Sorry, we failed to record your vote. Please try again
8 of 8 people found the following review helpful By Elijah Chingosho on August 24, 2006
Format: Paperback
This is an interesting book on the economic and social situation of Africans in Africa and the diaspora. The author is very critical of the economic underdevelopment and dependence of African peoples on other races. He ascribes this to inferiority complex and lack of self-confidence and self-discipline in the ability of African peoples to be world-renowned successful entrepreneurs, industrialists, scientists and engineers. He cites several examples of ineptitude by African leaders with the resource rich African continent being heavily debt-ridden with nothing to show where the money went.

Onyeani believes that by following the capitalist path and doing so aggressively, resolutely, persistently and with confidence, it should be possible to uplift the African race from the bottom layers of society where it is largely settled.

It is easy to dismiss Onyeani's ideas as just rantings of a frustrated African but this introspection is a critical first step towards the mental and economic emancipation of the African race. One can accuse the author of advocating a system of "capitalism" which is inherently oppressive and exploitative and is a creation by the Caucasian race which tends to contradict his basic message. However, such thinking misses the basic point that African needs to catch up or surpass the other races in building a better community characterized by prosperity, progress, mutual assistance and support and unity.
Comment Was this review helpful to you? Yes No Sending feedback...
Thank you for your feedback. If this review is inappropriate, please let us know.
Sorry, we failed to record your vote. Please try again
6 of 6 people found the following review helpful By M. Randall on March 16, 2009
Format: Paperback
This book was excellent. That's the best way that I can describe it. Blacks need to stop begging and praying for the things that they want and start making them happen. Stop trying to buy your way into being accepted and start making our communities so great that others will want to buy into our communities. Stop complaining about other groups using their prejudice to bar you from the services that you should be providing for yourself and your people. No, they don't owe you open arms and smiling faces into their towns, clubs, etc. They have the right to exclude because they created their own. We can create our own, but we lack the foresight and fortitude to do it. And who's fault is that?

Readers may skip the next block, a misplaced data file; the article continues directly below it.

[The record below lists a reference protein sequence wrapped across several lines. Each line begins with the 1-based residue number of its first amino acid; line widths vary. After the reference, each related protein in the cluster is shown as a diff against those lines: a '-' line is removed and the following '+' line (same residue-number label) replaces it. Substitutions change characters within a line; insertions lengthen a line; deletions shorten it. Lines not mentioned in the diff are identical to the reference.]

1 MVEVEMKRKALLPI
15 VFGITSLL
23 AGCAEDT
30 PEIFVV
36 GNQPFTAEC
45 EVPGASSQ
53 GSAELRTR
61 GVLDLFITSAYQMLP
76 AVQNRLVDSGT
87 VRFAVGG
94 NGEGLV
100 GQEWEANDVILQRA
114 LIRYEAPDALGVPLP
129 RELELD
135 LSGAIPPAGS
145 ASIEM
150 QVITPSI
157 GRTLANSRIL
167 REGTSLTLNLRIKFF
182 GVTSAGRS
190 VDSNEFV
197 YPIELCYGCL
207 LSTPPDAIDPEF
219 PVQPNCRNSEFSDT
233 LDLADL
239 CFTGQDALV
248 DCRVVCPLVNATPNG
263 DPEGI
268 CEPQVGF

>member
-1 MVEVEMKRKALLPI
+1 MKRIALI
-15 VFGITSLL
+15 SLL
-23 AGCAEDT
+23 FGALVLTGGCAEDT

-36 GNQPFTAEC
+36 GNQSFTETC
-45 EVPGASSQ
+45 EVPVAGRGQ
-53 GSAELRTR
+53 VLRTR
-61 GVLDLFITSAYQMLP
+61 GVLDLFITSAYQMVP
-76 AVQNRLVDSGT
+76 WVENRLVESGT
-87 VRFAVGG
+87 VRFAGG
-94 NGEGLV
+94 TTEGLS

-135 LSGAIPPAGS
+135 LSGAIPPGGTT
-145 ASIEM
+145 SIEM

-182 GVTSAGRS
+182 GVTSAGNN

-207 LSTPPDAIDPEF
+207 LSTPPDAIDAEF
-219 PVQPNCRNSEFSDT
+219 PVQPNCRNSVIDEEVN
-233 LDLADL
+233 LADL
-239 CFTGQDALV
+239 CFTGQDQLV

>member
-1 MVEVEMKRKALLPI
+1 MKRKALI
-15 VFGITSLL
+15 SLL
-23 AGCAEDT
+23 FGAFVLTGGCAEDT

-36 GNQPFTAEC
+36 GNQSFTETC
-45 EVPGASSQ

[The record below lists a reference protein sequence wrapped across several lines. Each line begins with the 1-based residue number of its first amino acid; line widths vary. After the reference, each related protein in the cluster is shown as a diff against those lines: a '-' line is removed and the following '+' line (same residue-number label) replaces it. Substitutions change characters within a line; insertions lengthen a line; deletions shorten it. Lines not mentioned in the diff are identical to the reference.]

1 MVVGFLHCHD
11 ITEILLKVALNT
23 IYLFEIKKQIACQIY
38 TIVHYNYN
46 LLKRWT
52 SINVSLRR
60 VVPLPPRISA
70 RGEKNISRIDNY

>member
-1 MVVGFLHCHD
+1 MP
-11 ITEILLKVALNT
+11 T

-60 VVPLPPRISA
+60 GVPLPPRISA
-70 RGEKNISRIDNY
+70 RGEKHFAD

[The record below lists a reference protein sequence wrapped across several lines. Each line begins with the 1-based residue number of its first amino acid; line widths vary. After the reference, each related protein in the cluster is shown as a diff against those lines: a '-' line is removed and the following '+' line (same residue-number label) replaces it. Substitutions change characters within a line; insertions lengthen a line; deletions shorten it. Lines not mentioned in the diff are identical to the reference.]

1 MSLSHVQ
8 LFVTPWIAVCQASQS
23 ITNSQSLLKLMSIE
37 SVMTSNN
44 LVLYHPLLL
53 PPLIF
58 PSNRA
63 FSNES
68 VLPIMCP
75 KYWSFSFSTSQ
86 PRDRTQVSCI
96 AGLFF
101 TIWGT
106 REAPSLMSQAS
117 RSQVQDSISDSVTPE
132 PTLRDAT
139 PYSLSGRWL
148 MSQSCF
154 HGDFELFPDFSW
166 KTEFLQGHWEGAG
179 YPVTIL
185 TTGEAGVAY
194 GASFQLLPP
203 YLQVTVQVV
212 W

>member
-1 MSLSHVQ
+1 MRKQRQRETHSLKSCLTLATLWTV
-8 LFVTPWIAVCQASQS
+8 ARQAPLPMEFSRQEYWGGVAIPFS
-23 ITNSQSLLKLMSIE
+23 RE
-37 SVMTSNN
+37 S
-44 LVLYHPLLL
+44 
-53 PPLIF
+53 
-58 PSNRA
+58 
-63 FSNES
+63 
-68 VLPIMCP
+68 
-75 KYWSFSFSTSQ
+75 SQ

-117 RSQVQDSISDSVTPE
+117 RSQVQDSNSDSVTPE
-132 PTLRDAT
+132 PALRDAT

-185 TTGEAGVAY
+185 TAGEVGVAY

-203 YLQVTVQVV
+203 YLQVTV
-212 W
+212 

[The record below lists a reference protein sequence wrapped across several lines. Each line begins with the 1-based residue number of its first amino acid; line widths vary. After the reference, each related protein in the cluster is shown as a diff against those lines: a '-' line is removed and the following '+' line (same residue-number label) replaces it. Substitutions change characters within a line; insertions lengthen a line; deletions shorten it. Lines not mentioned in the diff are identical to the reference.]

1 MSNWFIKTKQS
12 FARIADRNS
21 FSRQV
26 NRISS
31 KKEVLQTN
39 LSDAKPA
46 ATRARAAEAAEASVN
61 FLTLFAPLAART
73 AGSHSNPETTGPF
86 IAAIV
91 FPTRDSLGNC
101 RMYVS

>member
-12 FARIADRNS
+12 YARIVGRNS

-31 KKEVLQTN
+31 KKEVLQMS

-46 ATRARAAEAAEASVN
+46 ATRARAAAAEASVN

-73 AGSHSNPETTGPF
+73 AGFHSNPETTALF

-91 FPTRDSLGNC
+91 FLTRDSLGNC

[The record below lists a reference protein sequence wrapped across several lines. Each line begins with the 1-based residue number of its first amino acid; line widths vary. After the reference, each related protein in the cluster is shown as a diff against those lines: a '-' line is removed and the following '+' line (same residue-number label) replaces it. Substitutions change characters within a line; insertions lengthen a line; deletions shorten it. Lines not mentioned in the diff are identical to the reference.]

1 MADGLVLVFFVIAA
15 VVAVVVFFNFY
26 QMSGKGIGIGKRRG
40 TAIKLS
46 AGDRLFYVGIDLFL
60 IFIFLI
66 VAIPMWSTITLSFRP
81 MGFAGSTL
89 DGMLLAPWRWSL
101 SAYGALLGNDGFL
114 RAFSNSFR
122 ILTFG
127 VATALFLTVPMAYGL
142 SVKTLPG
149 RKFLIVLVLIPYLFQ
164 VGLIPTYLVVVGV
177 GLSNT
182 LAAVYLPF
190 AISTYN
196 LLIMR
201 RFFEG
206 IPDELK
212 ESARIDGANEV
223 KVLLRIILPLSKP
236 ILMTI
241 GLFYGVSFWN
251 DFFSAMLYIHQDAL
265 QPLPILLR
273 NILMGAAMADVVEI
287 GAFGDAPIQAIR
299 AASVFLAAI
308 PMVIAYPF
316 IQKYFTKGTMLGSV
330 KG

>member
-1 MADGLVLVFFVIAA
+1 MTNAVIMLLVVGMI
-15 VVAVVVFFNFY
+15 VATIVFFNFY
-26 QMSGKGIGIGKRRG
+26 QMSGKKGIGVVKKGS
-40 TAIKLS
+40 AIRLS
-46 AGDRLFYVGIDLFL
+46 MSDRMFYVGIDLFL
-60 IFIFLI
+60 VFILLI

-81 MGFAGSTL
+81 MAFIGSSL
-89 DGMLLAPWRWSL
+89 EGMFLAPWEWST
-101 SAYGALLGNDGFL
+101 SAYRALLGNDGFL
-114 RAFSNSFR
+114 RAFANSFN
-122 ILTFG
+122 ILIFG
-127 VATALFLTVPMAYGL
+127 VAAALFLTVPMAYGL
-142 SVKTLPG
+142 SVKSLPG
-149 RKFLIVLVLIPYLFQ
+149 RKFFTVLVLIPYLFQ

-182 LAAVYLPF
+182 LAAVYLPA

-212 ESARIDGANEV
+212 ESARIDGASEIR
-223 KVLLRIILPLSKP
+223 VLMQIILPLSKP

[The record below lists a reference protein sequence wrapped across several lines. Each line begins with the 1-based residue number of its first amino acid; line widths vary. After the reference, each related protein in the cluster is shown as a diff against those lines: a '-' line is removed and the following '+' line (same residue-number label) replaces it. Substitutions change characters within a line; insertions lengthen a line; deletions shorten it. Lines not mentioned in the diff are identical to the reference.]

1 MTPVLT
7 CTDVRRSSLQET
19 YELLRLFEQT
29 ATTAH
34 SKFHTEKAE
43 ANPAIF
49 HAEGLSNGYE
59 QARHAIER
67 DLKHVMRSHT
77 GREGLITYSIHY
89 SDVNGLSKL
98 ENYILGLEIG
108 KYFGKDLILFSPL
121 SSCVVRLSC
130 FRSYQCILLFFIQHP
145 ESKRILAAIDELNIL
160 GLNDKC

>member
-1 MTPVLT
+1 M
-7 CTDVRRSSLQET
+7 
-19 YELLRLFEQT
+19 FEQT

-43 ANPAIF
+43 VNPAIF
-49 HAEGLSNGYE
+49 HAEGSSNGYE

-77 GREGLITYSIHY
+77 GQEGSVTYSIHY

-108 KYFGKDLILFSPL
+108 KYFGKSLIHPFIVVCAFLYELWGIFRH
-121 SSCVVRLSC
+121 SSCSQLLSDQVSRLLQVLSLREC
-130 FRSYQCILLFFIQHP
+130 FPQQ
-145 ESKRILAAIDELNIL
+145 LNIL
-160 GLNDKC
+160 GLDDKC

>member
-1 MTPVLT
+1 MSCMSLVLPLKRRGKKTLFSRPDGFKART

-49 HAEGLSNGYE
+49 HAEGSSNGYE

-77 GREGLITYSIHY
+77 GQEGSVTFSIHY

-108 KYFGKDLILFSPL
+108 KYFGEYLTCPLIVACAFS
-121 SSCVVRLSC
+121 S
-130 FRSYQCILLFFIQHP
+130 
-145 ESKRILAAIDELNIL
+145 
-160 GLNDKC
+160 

The Chinese don't owe you better food because you keep supporting their non-ventilated, dingy storefronts. The Arabs don't owe you better quality gas because you keep filling up at their lackluster stations. The Indians don't owe you a ride in their taxi because you don't have your own people driving taxis as well. My point, the world owes nothing to anyone. It is not fair, but if you're waiting for all the peoples of the world to apologize to the Black community for lack of respect and lack of services, then you'll be waiting forever. Besides, it's not their duty to provide for us-that's our job. We're pathetic internatinally because we can't provide and protect ourselves without the help of others. And Blacks wonder why we are looked down upon by every other ethnic group?

Blacks have the responsibility to be our own standardbearers and our own providers. That's our job and noone else's. Respect is earned and even taken. But it has never been given. At least for real.
Comment Was this review helpful to you? Yes No Sending feedback...
Thank you for your feedback. If this review is inappropriate, please let us know.
Sorry, we failed to record your vote. Please try again
5 of 5 people found the following review helpful By T. Floyd on July 5, 2006
Format: Paperback
I thought the book gave a raw and uncut truth about africans,etc. Onyeani shot straight from the hip in regards to how we view and approach wealth. We need to become more aggressive, not to the point where we become blinded by wealth, but as far as being more proactive when it comes to wealth. I am an entrepeneur, and I am going to implement some the theories and concepts he mentioned so I can make my community a better place.
Comment Was this review helpful to you? Yes No Sending feedback...
Thank you for your feedback. If this review is inappropriate, please let us know.
Sorry, we failed to record your vote. Please try again

Most Recent Customer Reviews


What Other Items Do Customers Buy After Viewing This Item?